And this is actually what we see in many dino habits with sufficient sampling.

A study by Horner found T-Rex to represent about 25% of ALL dino bones in the famous Hell Creek formation. In some locations it was equal or even greater than Edmontosaurus, supposedly one of its main prey species. Likewise in the Morrison, we have super abundant Allosaurus alongside a bevy of smaller and larger theropods. In the book Jurassic West predator biomass is estimated at 8.6%, on the extreme high end for mammalian communities. But the adjusted ratio for large predators is still 7.3%. Keep in mind though that sauropods (73% biomass), being substantially larger, would therefore not have been as numerous as one might expect compared to theropods. Trackway fossils in the Morrison bare this out, with theropod footprints being nearly as numerous as sauropod footprints by their data. Quite simply theropods were possibly only slightly less visible on the Morrison landscape than sauropods (barring grievous preservational bias).

And this is an important point for consideration- it would have been the visual threat of predation as much as the actual predation event itself that may have mattered in terms of how prey moved across the landscape.

We may never know to what extent theropods tackled prey larger than itself. But chances are any dinosaur that makes it to full grown status (predator or herbivore) has felt the pangs of being bit by a theropod several times while growing up. And there is no reason to doubt that the fear invoked while growing up remains in the adult. So if we apply sound ecological observations on the effects predators have on their prey- by predation or simply by presence- ( tiger sharks and dolphins, wolves and elk, spiders and grasshoppers) it is not unreasonable to assume theropods had profound impacts on herbivore movements/browsing intensity. The behavior of the herbivores under predator stress would consequently affect their prey- namely plants. And given theropods were relatively more abundant than mammalian predators (due to the abundance of baby dino apertifs), this "climate of fear" may have been ultimately greater than that in mammal communities.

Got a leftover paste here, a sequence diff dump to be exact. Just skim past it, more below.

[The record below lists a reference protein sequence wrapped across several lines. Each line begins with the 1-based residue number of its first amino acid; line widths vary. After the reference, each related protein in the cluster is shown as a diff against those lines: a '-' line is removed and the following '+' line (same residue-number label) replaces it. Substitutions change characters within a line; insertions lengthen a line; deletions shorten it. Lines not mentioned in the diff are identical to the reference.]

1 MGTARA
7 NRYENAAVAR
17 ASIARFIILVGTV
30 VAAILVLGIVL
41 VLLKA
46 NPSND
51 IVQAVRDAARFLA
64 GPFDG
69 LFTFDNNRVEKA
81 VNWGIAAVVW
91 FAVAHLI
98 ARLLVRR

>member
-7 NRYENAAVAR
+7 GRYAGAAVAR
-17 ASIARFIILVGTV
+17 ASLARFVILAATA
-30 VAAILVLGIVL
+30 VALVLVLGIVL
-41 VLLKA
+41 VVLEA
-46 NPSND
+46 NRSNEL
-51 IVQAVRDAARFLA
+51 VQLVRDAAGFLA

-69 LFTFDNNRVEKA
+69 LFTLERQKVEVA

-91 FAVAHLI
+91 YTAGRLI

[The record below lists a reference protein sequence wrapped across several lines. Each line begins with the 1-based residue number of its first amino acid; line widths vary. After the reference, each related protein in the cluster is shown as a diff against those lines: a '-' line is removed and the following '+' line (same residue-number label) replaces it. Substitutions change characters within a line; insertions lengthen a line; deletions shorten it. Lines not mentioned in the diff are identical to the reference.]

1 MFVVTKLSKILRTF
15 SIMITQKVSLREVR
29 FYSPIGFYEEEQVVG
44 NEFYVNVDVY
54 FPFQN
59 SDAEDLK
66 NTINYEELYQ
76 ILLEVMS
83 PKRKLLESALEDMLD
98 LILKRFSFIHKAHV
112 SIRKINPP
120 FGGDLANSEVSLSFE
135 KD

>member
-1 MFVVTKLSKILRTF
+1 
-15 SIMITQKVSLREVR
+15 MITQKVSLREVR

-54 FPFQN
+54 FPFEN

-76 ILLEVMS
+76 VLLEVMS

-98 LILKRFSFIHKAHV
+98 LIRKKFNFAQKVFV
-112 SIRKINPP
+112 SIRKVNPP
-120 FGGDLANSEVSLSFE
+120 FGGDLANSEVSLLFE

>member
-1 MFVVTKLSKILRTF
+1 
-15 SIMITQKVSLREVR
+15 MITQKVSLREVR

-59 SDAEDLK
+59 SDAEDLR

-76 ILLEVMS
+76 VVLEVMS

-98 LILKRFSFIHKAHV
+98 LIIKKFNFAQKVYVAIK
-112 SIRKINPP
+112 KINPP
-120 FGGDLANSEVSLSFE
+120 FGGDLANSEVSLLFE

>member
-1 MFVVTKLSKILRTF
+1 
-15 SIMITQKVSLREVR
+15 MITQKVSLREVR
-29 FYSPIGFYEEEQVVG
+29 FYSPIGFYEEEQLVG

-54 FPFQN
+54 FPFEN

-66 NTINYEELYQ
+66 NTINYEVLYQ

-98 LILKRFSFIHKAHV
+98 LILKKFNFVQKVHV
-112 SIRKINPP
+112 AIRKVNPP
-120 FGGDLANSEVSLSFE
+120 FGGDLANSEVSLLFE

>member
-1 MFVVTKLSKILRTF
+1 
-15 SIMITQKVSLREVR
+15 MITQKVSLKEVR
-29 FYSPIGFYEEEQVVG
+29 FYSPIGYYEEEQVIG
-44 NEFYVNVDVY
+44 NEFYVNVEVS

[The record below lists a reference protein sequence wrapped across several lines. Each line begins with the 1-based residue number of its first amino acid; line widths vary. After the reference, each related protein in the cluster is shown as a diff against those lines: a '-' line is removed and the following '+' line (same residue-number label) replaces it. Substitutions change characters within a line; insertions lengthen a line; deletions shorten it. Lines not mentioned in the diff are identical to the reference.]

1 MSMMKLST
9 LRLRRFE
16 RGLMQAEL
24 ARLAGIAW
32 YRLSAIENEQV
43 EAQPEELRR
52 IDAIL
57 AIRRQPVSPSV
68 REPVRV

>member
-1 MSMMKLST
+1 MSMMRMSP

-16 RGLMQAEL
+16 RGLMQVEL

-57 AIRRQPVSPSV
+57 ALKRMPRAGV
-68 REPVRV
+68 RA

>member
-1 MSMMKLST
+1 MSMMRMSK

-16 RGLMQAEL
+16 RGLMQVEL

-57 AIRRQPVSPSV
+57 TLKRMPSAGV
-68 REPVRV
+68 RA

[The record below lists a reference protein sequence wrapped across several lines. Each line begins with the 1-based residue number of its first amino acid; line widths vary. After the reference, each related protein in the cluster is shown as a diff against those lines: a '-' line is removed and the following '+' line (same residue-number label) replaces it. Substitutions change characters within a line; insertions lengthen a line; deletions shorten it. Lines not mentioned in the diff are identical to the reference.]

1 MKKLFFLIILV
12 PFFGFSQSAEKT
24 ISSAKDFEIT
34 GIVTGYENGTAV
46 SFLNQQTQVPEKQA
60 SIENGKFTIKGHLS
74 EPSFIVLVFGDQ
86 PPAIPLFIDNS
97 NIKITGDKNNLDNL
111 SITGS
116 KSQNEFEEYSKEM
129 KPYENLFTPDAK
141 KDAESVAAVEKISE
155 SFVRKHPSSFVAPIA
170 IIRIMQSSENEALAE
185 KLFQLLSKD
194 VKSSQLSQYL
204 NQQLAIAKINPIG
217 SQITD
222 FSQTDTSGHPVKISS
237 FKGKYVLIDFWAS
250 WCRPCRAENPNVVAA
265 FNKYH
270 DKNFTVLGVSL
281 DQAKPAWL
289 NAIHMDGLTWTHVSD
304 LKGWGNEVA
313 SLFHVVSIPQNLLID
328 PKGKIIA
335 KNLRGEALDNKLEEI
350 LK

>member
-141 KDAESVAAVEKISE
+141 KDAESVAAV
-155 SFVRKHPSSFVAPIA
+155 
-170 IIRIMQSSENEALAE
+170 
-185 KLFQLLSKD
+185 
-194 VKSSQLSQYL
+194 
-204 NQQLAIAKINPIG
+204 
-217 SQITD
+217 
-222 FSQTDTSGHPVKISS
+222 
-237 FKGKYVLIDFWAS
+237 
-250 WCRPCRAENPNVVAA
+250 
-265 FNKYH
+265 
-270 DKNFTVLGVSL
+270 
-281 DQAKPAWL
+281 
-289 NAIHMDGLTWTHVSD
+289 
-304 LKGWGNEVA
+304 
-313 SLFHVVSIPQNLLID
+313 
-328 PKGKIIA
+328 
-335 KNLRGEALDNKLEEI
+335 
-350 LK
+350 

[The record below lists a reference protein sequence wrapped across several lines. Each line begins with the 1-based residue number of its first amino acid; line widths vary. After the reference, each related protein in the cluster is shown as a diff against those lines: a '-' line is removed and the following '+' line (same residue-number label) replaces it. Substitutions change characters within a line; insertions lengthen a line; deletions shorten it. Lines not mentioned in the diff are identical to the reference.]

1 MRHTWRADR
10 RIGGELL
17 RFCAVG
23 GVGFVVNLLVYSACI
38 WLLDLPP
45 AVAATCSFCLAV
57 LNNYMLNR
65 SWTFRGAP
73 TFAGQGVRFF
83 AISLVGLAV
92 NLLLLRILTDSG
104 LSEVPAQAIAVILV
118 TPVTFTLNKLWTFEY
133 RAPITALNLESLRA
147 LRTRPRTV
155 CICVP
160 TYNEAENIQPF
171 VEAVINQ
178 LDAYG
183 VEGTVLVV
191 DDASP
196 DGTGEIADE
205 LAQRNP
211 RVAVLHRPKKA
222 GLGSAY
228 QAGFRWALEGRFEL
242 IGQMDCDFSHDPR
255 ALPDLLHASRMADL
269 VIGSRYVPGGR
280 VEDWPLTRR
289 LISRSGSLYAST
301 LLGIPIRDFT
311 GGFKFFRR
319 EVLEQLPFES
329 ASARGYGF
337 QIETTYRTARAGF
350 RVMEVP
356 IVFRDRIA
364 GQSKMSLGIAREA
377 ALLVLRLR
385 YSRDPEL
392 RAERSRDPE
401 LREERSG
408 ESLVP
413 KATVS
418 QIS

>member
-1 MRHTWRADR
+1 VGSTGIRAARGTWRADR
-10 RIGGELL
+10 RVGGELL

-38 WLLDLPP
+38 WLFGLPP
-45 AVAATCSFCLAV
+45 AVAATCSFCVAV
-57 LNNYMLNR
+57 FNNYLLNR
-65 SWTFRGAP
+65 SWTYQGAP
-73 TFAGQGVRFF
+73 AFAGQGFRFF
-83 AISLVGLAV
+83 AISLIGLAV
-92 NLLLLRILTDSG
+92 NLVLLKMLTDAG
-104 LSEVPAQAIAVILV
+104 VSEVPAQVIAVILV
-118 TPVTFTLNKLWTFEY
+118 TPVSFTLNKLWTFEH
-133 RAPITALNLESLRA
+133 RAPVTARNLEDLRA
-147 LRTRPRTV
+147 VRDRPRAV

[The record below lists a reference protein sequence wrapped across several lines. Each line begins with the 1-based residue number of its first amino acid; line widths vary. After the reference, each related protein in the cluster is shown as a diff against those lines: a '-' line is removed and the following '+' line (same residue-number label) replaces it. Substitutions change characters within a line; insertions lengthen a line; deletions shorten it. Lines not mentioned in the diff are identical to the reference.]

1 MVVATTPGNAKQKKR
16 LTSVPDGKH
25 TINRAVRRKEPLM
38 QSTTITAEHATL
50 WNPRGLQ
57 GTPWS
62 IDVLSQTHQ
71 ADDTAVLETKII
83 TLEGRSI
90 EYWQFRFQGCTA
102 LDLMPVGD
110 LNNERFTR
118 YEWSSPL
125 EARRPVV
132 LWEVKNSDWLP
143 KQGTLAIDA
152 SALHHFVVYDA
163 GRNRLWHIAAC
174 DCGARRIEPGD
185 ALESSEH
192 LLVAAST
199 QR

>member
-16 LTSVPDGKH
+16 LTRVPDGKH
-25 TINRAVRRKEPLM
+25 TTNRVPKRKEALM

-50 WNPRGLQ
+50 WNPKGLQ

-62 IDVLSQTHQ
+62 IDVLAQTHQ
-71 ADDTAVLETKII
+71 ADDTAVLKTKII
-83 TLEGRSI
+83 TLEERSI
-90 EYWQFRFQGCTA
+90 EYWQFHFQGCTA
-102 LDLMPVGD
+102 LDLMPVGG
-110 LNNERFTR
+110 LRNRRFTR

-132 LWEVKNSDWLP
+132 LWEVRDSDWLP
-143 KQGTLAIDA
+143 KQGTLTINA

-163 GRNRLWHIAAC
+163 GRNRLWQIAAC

And so what about corollary #2- that many dino species occupied distinct niches through their growth allomatry and this minimized competition between the adults and immature stages? Well if something wiped out the adult stage- some type of disease, lack of prey- there was always a younger generation ready to fill in the gap. Well this predicts two things in my mind- theropods ( and all dinos really) were very hard to get rid of- and herbivores got not break.

Well I will continue this post later- wrote more than I thought I would for this . Coming up next- theropod feeding envelope buoys up population and more on fishing theropods.



Naish, Darren. Cristina Eisenberg's The Wolf's Tooth: Keystone Predators, Trophic Cascades and Biodiversity. Tet Zoo.

Foster, John. Jurassic West. Indiana University Text, 2002.

Hone, D.W.E. & Rauhut, O.W.M. 2010: Feeding behaviour and bone utilization by theropod dinosaurs.
Lethaia, Vol. 43, pp. 232–244

Daryl Codron, Chris Carbone, Dennis W. H. Müller, and Marcus Clauss. Ontogenetic niche shifts in dinosaurs influenced size, diversity and extinction in terrestrial vertebratesBiology Letters, April 18, 2012 DOI:10.1098/rsbl.2012.0240

Horner JR, Goodwin MB, Myhrvoid N (2011) Dinosaur Census Reveals Abundant Tyrannosaurus and Rare Ontogenetic Stages in the Upper Cretaceous Hell Creek Formation (Maastrichtian), Montana, USA PLoS One 6(2) doi:10.1371/journal.pone.0016574